|Yet another pocket RPL idea...|
Message #1 Posted by bhtooefr on 19 Mar 2011, 6:45 p.m.
So, I'm thinking about how a pocket RPL calculator could be done. (While I don't really do programming on my 50g, I do like using an RPL calculator. And not just because of the infinite stack. I just wish the thing were smaller.)
The basic idea would be a hybrid between the 28C/S capabilties, the 48S/SX/G/G+/GX keyboard, and something like a 42S or even smaller form factor.
(This thing, I know HP wouldn't ever produce it. However, who says someone else can't? There's enough public documentation out there that it's likely possible to make something that's compatible with user and potentially even system RPL, without infringing on HP's intellectual property.)
So, the first thing is... make keys smaller, and go back to a 4-line display. With modern technology, this'll make a nice small handheld. I actually like the keys on my BB Curve 9300 a lot, for tactility, so something like that (but bigger, preferably) would work nicely.
As for keyboard layout, a few changes that could be made:
- Menu disable button. On a 4 line display, this is EXTREMELY useful for viewing more stack.
- Move the arrow keys up into the softkeys, and they're functional whenever the menus are disabled. This is how the 28C/S do it.
- If possible, remove a row of keys, merging all of their functions with the remaining keys, and moving keys into a logical layout. This'll allow keys to be a little larger, or reduce the form factor further. It'll also be only one row more than the 42S and other calculators that are known to do it.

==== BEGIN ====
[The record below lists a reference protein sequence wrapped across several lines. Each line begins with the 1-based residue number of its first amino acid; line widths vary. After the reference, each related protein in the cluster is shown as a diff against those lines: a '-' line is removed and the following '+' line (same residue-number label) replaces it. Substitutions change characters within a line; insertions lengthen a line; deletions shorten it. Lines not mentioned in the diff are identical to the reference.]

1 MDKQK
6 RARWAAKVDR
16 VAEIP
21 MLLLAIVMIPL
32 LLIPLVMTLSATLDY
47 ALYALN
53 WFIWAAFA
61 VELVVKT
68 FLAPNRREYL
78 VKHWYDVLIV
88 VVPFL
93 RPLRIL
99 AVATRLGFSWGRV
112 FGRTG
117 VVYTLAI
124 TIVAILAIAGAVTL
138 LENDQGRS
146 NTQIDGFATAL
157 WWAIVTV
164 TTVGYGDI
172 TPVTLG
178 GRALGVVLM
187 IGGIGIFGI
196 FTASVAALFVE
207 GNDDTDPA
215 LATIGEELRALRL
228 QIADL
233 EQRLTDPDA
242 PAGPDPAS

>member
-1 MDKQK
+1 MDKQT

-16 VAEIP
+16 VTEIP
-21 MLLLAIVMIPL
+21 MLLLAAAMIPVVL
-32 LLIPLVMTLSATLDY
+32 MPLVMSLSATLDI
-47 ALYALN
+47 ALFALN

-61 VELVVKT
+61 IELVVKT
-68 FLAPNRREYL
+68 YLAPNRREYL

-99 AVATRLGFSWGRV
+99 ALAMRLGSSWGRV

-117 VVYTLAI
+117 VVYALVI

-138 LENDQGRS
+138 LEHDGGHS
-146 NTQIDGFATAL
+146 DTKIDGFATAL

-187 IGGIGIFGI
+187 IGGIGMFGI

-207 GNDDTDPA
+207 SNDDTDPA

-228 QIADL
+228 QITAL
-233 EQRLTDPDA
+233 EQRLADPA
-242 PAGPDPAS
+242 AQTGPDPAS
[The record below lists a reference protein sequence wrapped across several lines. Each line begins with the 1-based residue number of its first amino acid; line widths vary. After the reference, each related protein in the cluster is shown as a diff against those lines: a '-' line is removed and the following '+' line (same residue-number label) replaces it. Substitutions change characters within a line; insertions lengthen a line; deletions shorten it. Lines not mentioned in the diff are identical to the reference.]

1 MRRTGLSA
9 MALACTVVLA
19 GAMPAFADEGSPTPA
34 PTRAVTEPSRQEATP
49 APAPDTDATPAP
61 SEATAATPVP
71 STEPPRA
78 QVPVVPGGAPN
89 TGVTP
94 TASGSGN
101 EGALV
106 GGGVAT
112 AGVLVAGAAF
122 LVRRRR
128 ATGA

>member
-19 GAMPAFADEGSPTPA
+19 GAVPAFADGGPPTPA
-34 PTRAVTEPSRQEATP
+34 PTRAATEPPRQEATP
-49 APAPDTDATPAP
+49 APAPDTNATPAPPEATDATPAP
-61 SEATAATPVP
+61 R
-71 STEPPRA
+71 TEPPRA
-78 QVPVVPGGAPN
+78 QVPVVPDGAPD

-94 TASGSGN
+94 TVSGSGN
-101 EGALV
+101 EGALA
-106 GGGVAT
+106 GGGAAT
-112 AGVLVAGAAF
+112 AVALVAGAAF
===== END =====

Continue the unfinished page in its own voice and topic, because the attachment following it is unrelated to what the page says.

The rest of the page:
- If you do 3, then you might have to move Alpha keys around. Potentially a 42S-like solution as an OPTION (not necessarily a default, or maybe a mode that uses both - when hitting Alpha, you get the alpha menu and the alpha keys work as well, and hitting an alpha key gives you 48/49/50-like behavior and the alpha menu goes away, whereas using the alpha menu gives you 42S-like behavior) would work, too.
Hardware... use an ARM7 microcontroller that has a built-in LCD controller, and you're good to go, CPU-wise. LiIon battery would be nice, with USB charging and data, but a couple button cells would probably work, too. (And, you could underclock it significantly to save power - if you're doing a re-implementation of RPL, rather than using HP's actual firmware, you don't have the emulation overhead that the HP calculators have.)
Theoretically, I'd think this thing could be in the 35s pricing ballpark, maybe a little more, if you didn't have to worry about cannibalizing 48gII and 50g sales.
So, anyone interested in making this happen? (For that matter, that includes HP.) Unfortunately, I don't have the skills to make it happen, just some ideas for something I'd like to see.